Let’s start with the clear empirical evidence that, based on much cognitive psychology research, human beings are terrible at predicting the future and estimating risk; in many cases, we do post-hoc analysis and rationalize our way to a foregone conclusion. This suggests that none of us can “a priori” know which new gadget or service will be the next transformational idea. However, we certainly still need to be vigilant at monitoring our organizational environment, and to invest some amount of real time incubating and nurturing various types of new ideas. As Alan Kay once said, “The best way to predict the future is to invent it.” The real practical value of the conversation around disruptive innovation should help organizations take the time to self-reflect and assess whether they are prepared to succeed for the long haul and in light of an uncertain future. Organizations need to regularly perform organizational fitness testing or scheduled maintenance check-ups and tune-ups. Even if we can’t predict the future, we can certainly be prepared for various possible futures, to both reduce risks and to increase the probability of success.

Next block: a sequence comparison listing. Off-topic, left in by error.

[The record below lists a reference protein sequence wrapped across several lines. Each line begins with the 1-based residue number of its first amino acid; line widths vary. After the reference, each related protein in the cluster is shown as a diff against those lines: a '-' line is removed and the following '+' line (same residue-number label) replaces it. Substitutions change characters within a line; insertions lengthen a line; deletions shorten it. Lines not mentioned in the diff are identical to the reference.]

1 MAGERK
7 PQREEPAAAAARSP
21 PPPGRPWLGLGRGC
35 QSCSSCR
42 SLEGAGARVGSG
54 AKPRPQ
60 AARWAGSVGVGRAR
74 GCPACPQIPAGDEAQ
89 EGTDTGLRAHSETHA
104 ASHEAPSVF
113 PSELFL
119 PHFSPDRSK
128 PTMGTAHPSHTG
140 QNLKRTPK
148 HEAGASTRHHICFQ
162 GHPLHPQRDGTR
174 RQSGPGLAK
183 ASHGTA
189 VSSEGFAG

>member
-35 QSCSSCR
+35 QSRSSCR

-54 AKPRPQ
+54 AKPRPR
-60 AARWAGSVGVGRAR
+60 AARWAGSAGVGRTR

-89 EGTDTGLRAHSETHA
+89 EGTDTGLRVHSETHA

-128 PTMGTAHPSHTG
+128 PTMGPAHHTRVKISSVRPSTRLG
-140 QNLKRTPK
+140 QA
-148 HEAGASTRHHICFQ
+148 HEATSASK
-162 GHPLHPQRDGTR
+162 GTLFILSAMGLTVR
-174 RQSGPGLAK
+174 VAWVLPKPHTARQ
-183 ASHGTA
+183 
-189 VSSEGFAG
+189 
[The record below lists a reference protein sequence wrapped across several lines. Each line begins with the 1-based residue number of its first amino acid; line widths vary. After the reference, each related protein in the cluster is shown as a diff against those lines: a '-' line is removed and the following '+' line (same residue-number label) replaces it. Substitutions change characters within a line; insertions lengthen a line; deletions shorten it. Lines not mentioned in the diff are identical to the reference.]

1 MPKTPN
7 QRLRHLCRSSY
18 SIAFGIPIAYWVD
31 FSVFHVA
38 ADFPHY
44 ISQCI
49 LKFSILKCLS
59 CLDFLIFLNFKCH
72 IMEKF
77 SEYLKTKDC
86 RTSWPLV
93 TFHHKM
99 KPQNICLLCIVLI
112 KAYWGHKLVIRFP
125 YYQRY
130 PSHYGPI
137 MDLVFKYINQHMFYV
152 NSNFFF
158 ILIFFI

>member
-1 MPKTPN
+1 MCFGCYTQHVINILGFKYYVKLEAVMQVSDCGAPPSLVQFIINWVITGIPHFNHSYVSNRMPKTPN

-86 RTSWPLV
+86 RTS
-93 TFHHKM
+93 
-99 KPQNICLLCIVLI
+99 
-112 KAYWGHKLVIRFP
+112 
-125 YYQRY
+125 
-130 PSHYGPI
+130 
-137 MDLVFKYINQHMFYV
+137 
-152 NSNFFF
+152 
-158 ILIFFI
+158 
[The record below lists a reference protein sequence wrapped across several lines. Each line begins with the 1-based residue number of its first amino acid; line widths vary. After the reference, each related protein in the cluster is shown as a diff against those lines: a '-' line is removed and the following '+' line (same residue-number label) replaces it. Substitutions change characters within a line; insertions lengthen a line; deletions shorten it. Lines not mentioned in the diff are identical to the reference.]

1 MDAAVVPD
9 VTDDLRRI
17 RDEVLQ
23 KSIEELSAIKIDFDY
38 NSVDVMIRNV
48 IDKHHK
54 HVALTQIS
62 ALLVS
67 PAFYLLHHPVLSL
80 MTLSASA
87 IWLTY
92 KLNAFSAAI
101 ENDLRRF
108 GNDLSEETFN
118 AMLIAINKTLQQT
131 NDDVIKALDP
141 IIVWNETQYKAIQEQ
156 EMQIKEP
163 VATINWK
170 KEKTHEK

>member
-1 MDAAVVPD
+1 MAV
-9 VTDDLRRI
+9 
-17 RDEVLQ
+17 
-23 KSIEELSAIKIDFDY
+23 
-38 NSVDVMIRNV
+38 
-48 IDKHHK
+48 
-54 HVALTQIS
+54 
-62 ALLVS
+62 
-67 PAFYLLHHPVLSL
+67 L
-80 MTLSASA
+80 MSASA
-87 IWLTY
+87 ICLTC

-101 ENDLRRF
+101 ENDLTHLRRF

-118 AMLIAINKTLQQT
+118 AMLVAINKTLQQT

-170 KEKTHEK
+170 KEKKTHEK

Are you and your organization, prepared for the future? This is an important question, and here at Barnes and Conti we believe in organizational fitness, which requires individuals and the overall organizational culture to be provisioned with the mindset, skill sets, and competencies that help optimize their performance in an ever-changing, uncertain world.
Let’s face it; one of the major challenges in any organization is the resistance to change. Because of cognitive biases, our natural tendency is to preserve the status quo and strongly resist change. For example, loss aversion is a person’s tendency to strongly prefer avoiding losses vs. acquiring gains (i.e. hang on to what you already have as opposed to choosing something different of more value). Making choices involves risk.